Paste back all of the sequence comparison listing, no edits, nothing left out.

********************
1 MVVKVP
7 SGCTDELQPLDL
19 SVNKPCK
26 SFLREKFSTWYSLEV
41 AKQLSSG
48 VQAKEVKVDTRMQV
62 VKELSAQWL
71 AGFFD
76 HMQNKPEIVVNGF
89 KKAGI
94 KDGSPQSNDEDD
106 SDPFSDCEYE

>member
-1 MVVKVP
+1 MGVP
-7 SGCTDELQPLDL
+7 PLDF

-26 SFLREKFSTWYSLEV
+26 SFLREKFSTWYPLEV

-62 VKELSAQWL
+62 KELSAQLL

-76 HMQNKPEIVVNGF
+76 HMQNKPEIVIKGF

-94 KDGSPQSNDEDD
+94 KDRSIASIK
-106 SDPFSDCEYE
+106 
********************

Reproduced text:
1 MVVKVP
7 SGCTDELQPLDL
19 SVNKPCK
26 SFLREKFSTWYSLEV
41 AKQLSSG
48 VQAKEVKVDTRMQV
62 VKELSAQWL
71 AGFFD
76 HMQNKPEIVVNGF
89 KKAGI
94 KDGSPQSNDEDD
106 SDPFSDCEYE

>member
-1 MVVKVP
+1 MGVP
-7 SGCTDELQPLDL
+7 PLDF

-26 SFLREKFSTWYSLEV
+26 SFLREKFSTWYPLEV

-62 VKELSAQWL
+62 KELSAQLL

-76 HMQNKPEIVVNGF
+76 HMQNKPEIVIKGF

-94 KDGSPQSNDEDD
+94 KDRSIASIK
-106 SDPFSDCEYE
+106 